If you have an undergraduate criminal justice degree or a degree in a similar topic, you’ve probably considered the benefits of getting your master’s degree in criminal justice as well. While doing research, you also may have noticed that a master’s degree isn’t always vital to starting your career in criminal justice, so why should you earn a master’s in criminal justice?
There are many benefits to pursuing a graduate degree in criminal justice, including gaining a competitive edge in the workforce or any other studies you pursue. Keep reading to learn about the benefits you can gain by earning a master’s in criminal justice.
Criminal Justice Specialization Opportunities
When considering a career in the criminal justice field, most people tend to gravitate toward a general bachelor’s degree in criminal justice studies to begin. A bachelor’s degree can teach you all the basics of the justice system, including all aspects of the law and how it affects communities and individuals.
While it’s important to be grounded in the basics of your field, earning a master’s degree in criminal justice allows you to choose a specialization and gain expertise in the topics you’re interested in pursuing.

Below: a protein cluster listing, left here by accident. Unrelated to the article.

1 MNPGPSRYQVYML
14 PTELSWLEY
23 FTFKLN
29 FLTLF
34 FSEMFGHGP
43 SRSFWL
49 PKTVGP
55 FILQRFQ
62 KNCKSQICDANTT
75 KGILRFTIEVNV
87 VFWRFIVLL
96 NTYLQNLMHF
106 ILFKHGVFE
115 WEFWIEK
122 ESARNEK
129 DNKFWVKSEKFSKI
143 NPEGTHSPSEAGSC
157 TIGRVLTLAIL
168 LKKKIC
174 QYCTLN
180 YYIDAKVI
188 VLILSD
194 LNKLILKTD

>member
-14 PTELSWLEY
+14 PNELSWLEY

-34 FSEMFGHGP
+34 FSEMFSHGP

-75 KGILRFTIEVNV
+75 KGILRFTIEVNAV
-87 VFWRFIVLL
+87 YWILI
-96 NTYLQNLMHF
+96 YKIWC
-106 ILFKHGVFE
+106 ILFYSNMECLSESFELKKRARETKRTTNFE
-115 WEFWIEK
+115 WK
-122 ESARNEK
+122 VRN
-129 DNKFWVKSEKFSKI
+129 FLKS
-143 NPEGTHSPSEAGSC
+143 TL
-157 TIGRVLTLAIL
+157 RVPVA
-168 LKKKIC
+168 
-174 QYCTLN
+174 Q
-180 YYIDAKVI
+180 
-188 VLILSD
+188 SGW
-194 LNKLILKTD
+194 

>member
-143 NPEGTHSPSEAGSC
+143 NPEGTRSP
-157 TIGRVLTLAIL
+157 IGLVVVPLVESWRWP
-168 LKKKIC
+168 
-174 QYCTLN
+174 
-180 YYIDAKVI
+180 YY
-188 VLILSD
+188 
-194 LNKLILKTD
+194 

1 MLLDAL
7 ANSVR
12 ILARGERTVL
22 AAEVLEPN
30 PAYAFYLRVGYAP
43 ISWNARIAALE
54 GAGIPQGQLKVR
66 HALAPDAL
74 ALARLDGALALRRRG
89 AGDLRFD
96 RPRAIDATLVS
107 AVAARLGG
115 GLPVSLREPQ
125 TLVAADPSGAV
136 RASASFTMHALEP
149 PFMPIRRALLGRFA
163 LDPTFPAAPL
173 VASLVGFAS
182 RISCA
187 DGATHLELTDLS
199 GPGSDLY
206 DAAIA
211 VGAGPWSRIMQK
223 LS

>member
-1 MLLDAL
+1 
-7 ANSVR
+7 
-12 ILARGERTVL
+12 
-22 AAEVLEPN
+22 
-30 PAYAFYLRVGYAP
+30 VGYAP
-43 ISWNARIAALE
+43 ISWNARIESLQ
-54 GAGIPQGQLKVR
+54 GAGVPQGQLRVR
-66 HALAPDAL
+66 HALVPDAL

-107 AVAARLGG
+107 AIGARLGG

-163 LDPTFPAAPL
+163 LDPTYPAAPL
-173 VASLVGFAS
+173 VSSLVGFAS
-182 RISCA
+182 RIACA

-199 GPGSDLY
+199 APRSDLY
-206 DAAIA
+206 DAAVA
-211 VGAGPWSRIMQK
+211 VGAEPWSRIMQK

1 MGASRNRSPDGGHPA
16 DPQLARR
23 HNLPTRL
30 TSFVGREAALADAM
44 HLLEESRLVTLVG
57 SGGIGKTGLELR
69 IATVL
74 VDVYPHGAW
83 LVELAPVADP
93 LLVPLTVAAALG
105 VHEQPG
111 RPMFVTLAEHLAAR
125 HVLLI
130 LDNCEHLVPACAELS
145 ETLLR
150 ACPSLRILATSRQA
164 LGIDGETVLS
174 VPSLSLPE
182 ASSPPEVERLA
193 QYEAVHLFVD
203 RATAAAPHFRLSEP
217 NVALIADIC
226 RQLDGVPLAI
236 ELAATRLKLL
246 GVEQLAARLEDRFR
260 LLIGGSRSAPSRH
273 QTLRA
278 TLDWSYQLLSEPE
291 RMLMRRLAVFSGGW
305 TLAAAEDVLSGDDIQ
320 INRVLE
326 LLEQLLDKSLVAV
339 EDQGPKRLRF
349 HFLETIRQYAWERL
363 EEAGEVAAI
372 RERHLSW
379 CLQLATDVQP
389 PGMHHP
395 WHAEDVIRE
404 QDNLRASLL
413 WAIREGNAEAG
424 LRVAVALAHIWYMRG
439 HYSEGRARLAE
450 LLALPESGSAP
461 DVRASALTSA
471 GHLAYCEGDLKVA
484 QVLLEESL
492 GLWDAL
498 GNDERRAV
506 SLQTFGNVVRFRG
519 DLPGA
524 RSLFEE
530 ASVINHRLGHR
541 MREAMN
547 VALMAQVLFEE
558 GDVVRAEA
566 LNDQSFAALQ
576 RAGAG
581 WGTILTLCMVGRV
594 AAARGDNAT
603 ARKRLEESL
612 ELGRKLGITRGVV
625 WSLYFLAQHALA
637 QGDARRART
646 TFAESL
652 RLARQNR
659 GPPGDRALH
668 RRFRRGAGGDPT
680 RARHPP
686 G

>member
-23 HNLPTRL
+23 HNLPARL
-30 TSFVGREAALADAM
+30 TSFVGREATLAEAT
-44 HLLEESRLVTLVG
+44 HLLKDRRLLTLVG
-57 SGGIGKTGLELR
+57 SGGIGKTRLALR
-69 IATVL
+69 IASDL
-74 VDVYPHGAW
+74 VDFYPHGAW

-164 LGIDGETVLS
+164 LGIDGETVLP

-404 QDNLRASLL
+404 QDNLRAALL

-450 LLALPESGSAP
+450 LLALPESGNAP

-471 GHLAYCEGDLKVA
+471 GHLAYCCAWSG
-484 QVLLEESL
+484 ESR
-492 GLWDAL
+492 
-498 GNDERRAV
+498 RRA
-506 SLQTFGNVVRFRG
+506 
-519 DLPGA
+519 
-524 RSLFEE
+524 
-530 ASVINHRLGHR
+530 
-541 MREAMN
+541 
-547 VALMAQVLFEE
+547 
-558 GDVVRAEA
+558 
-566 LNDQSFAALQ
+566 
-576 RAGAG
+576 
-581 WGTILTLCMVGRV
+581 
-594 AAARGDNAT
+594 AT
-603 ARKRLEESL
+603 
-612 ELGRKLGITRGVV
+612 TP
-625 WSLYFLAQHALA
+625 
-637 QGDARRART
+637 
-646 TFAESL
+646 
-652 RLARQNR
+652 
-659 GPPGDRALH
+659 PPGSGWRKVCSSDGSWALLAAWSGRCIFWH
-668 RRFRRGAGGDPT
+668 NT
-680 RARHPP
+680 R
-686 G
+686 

For example, earning a master’s in criminal justice and law enforcement will prepare you for a high-level law enforcement position, such as becoming a chief of police, commander or shift supervisor. It would also prepare you for related careers including becoming a probation officer, corrections officer or law clerk. This degree explores topics surrounding crime analysis and prevention as well as ethical decision-making and leadership in a law enforcement setting.
Another specialization option for criminal justice is a master’s in legal studies. This degree focuses less on crime prevention and more on legal research and communication, including the relationship between public policy and criminal behavior. This type of master’s degree can prepare you for a legal career, such as becoming a paralegal, lawyer, mediator or government relations officer.
Preparation for Law School
Because law school applications are competitive, it may be beneficial to earn a master’s degree in criminal justice for an advantage over other applicants but also to better prepare for law school and beyond. Learning about the court systems, legal research and more in advance will strengthen your law school application in addition to the other skills you will gain while earning your master’s.
Many Career and Advancement Opportunities in the Field of Criminal Justice
Earning a master’s degree in criminal justice can reveal many opportunities that weren’t previously available. Having this degree often sets people up for a career promotion or gives them a leg up in their applications. Even immediately after graduating you could be seen as having experience in the field and may receive a job offer above an entry-level position as a result.
Some careers in criminal justice require or are simplified by a master’s in criminal justice. Many federal agencies prefer candidates who have a master’s degree rather than those who only have a bachelor’s.1 A master’s program gives students transferable and specific skills that can be translated into work experience for the field.